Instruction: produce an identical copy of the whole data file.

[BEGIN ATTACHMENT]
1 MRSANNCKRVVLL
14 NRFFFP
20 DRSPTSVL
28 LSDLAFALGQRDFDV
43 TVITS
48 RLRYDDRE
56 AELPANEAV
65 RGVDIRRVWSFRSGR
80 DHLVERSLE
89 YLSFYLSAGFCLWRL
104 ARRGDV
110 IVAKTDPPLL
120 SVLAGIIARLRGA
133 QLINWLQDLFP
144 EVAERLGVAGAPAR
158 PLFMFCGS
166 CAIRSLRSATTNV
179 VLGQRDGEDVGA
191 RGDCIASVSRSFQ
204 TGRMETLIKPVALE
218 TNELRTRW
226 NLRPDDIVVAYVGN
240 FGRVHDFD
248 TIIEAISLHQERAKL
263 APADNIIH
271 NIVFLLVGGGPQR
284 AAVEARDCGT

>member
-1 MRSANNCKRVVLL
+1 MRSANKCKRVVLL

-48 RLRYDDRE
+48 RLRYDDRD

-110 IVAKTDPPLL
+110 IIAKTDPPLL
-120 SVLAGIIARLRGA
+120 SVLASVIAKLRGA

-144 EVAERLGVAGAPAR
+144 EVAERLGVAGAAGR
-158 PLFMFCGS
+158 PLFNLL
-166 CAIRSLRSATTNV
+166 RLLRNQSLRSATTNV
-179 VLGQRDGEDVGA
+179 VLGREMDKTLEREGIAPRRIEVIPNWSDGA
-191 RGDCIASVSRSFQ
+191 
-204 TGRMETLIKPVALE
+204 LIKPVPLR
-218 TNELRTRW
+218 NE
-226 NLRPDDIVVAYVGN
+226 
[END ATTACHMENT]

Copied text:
1 MRSANNCKRVVLL
14 NRFFFP
20 DRSPTSVL
28 LSDLAFALGQRDFDV
43 TVITS
48 RLRYDDRE
56 AELPANEAV
65 RGVDIRRVWSFRSGR
80 DHLVERSLE
89 YLSFYLSAGFCLWRL
104 ARRGDV
110 IVAKTDPPLL
120 SVLAGIIARLRGA
133 QLINWLQDLFP
144 EVAERLGVAGAPAR
158 PLFMFCGS
166 CAIRSLRSATTNV
179 VLGQRDGEDVGA
191 RGDCIASVSRSFQ
204 TGRMETLIKPVALE
218 TNELRTRW
226 NLRPDDIVVAYVGN
240 FGRVHDFD
248 TIIEAISLHQERAKL
263 APADNIIH
271 NIVFLLVGGGPQR
284 AAVEARDCGT

>member
-1 MRSANNCKRVVLL
+1 MRSANKCKRVVLL

-48 RLRYDDRE
+48 RLRYDDRD

-110 IVAKTDPPLL
+110 IIAKTDPPLL
-120 SVLAGIIARLRGA
+120 SVLASVIAKLRGA

-144 EVAERLGVAGAPAR
+144 EVAERLGVAGAAGR
-158 PLFMFCGS
+158 PLFNLL
-166 CAIRSLRSATTNV
+166 RLLRNQSLRSATTNV
-179 VLGQRDGEDVGA
+179 VLGREMDKTLEREGIAPRRIEVIPNWSDGA
-191 RGDCIASVSRSFQ
+191 
-204 TGRMETLIKPVALE
+204 LIKPVPLR
-218 TNELRTRW
+218 NE
-226 NLRPDDIVVAYVGN
+226 